Me and the TABC (Texas Alcoholic Beverage Commission)

Categories: Wine Time

tabc to go.jpg
Image via the Texas Restaurant Association.
TABC To Go is an excellent online TABC certification program for Texas restaurant and bar workers. Although not required by the state, many Texas employers require certification to ensure proper service of alcohol.
The Texas Alcoholic Beverage Commission is not as scary as it sounds. In fact, its mission extends beyond the regulation of alcohol in our state: It also creates, administers, and promotes awareness of programs that encourage the safe and responsible application of alcohol in our communities, large and small, from El Paso to Orange, from Texas-made vodka to the fine wines of Burgundy, France.

Yesterday, in the wake of my post, Absurdity of Texas Wine Shipping Law Reaches New Heights, I received an email from the TABC with the following message: "Please call me." And so I picked up the phone and I promptly called Carolyn Beck, Director of Communications and Governmental Relations, whose office is located in our state's capital.

Beck and I have spoken many times before: Whereas alcohol commissions in other states can tend to be monolithic affairs, impenetrable and coated in bureaucratic prolixity, the folks at the TABC actually answer the phone and are extremely friendly (one of those things I love about my adoptive state of Texas).

She wanted to make a few clarifications regarding yesterday's post. Here they are:

  • As a "winery" in Texas, Wine.com will be able to buy wines from purveyors outside Texas. In other words, even if a product is not currently present in the Texas market, Wine.com can source it from sellers outside the state (she mentioned this referring to Tom Wark's notes, posted by me in the comment section).
  • In 2010, a Federal district court ruled that Texas has the right not to allow out-of-state retailers to ship here. Although it was technically legal, however virtually impossible, for out-of-state retailers to ship here until that ruling, it is now illegal (she mentioned this referring to my reporting that it was still technically legal).
  • Historically, many business entities have been granted the same winery license awarded to Wine.com. It's a license that allows businesses to sell wine in dry counties, as long as the wine contains a percentage of grapes grown in Texas. Like Wine.com, they don't have to produce wine to obtain the license. She did note, however, that this is the first time a winery license has been granted to business that applied for the license in order to run an online retail business in the state.

austin capital dome.jpg
Photo via NixBC.
The TABC doesn't write the rules. Texas state legislators do. The TABC just enforces the rules.
As Beck pointed out in our conversation yesterday (and as she has noted in previous correspondence), the TABC doesn't write the rules; its mission is to enforce them. You can follow Beck on Twitter @TexasABC.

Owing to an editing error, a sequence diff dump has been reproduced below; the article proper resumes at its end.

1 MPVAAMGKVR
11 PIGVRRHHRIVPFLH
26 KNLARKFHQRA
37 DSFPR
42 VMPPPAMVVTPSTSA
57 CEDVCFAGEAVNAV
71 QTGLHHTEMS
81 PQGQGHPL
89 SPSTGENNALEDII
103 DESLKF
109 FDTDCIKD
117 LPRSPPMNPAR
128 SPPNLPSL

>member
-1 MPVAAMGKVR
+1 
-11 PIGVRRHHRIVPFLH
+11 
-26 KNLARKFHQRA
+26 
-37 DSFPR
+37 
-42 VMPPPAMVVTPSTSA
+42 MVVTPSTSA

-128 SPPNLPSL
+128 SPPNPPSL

She and I also discussed organizing a round table in January for wine professionals and writers and I'll look forward to posting about it here at Wine Time on Eating Our Words.

The bottom line? The TABC is engaged and friendly, and its representatives are here to help us navigate the bureaucracy of wine sales and consumption in our state.

But, sadly, I still can't get that bottle of that under-$25 Chianti Classico that I love so much -- unless a rogue retailer is willing to ship it to me illegally creatively, as someone pointed out on the Twitter yesterday.



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2 comments
Terri
Terri

Researching whether we could have some CA wine shipped to us in TX, I came across your blog postings about the TABC and it's referenced post about Wine.com. This broke open a very old wound caused by Wine.com that apparently never healed. My husband and I were given a $50 gift certificate for their service. We went to the site and ordered a $40-50 dollar bottle that we really wanted and a $10-15 dollar bottle that we thought would be adequate. We wanted to use the entire certificate at one time and didn't want to spend a lot out of pocket. There was a minimum shipping charge which was in the $10 range. The shipment arrived with only the $10 dollar bottle and an out-of stock cancellation designation for the other. No attempt was made by the company to find out what we, the customer, wanted to do. 

 

A phone call to complain took our voicemail message but was never returned. I found no way to contact the company on their website or the invoice/packing list. I even tried to find company information online through other sources. The best I could do was the names of the owners; I then found an address for someone with the same name as one of them and sent a letter with our complaints, which had grown to include communication and customer service by this point. No response was made via any of the contact methods provided, though it might not have been delivered to anyone associated with the company. Not having any way to get our credit, except to spend it, we later did that obtaiing a $20 bottle of wine for another $10 shipping charge.

 

My research today has confirmed that we cannot have wine shipped directly to us from another state but my aggravation with xxxx.com is more than enough to pursue doing it through them. Frankly, I can't believe they are still in business.

tinyhands
tinyhands

"She did note, however, that this is the first time a winery license has been granted to business that applied for the license in order to run an online retail business in the state."

Why was this one granted? Why have other applications been denied? Is there any conclusion other than Ms. Beck took a bribe?

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